Anglo-America cooperation has never worked better than when shoehorning a big US motor into a European-styled car.
For many companies, it was a cost-effective way to big power so they could compete with more established performance rivals. The formula was proven beyond doubt when the Ford GT40 (pictured) smashed Ferrari’s dominance at Le Mans in the 1960s and the mix continues to this day with the all-new TVR Griffith.
Allard J2 (1950)
The Londoner Sydney Allard was among the first to realise the potential of mass-produced, powerful and reliable V8s from the USA as the motive force for its distinctive sports cars. While the styling was an acquired taste for the cars that rolled out of the Clapham, south London factory, their pace was never in doubt. Most models used the Ford Pilot’s 3.6-litre V8, but the most famous car is the J2 range (pictured) that was also fitted with 4.4-litre Mercury with 120bhp and 221lb ft of torque.
However, some customers went further still with larger capacity Cadillac V8s to give frightening levels of pace for use on road and track.
Facel Vega HK500 (1959)
Facel Vega only lasted in business for 10 years between 1954 and 1964, but in that time this former French coachbuilder created the winsomely pretty FVS and HK500 (pictured) models. Both were home to Chrysler V8 engines with power ranging from 330- to 360bhp. Even so, performance was leisurely as the cars were intended as grand routiers rather than sporting machines. As with many small car makers throughout history, warranty claims forced the company into liquidation, but survival rates are high for these French fancies, helped by the simplicity of their engines and transmissions.
AC Cobra (1962)
The Cobra is the archetypal Anglo-American hybrid, right down to the way it was conceived and built. Texan Carroll Shelby spotted his opportunity when engine supply dried up for AC’s oh-so pretty Ace sports car. He brought Ford along with its V8 motors, married them into a reworked chassis and the Cobra legend was born.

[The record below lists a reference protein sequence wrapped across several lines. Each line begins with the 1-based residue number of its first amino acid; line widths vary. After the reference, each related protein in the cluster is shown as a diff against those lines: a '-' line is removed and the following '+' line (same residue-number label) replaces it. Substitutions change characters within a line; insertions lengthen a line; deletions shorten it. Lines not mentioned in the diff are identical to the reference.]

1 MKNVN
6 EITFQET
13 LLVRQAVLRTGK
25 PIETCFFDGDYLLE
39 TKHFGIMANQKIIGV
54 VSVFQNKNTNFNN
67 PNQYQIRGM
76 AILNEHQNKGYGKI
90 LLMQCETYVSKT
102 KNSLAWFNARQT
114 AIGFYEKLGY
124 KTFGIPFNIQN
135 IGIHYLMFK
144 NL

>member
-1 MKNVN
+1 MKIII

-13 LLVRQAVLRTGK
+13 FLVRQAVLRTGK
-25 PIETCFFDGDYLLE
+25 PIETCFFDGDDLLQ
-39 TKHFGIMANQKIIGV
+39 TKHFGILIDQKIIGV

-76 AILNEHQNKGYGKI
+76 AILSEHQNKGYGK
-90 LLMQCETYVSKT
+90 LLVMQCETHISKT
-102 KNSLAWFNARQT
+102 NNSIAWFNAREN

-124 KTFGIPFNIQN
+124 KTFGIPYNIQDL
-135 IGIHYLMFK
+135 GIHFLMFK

It started off with a modest 4.2-litre unit, but size, power and performance escalated all the way to the 427 with its fearsome 7.0-litre powerplant. For a long time, this was the world’s fastest accelerating road car and remains brutally quick today.
Iso Grifo (1963)
Building scooters and fridges for post-war Italy provided Iso with the money to create its own glamorous rival to Ferrari’s road cars. It started with the Rivolta, but the Grifo is the firm’s defining model. Sleek coupe styling from Bertone was allied to a 5.4-litre Chevrolet Corvette engine that offered a 145mph top speed, which was plenty in 1963. The later Grifo 7-litre came with 390bhp and hit 171mph to get very close to the Ferrari Daytona’s top whack.
Gordon-Keeble GK1 (1964)
The Gordon-Keeble GK1 had it all: styling by Giugiaro, glassfibre body, advanced chassis and a Corvette V8 with four-speed manual. It should have been a runaway success in the 1960s, but this pretty four-seat coupe had one flaw – it cost almost one and half times the price of a Jaguar E-type. For the 99 who did buy a GK1, they were treated to effortless performance from the 5.4-litre motor and excellent handling assisted by Selectaride adaptable dampers. It may have flopped in the 1960s, but almost all still survive and are highly sought-after classics now, with examples selling for around £90,000 (US$120,000).
Ford GT40 (1964)
Of all the trans-Atlantic projects, the Ford GT40 stands head and shoulders above the others for its success on track, even if it sits only 40-inches tall. Conceived by Ford after its attempt to buy Ferrari was snubbed, this car’s sole aim was to beat the Italians at Le Mans. The first go wasn’t a success but from 1966 to 1969, the GT40 won four times in succession at La Sarthe. All were built in Slough, England with 4.7- or 7.0-litre V8s depending on which generation you bought, and there was a Mk3 road car.
A GT40 with its roof chopped off was used as a camera car on Steve McQueen’s 1971 film Le Mans to keep up with the racing action sequences.
Sunbeam Tiger 260 (1964)
The Sunbeam Tiger 260 came so close to greatness in its own time that its enduring appeal as a rare classic is guaranteed. When Sunbeam’s parent company Rootes wanted a performance car on the cheap, they force-fed its Alpine roadster with a 4.2-litre Ford V8 to produce the Tiger. It was quick, did well in races and rallying, and found favour in the USA. However, when the company was bought by Chrysler, Detroit politics dictated the Ford V8 was a no-no and the Tiger became extinct.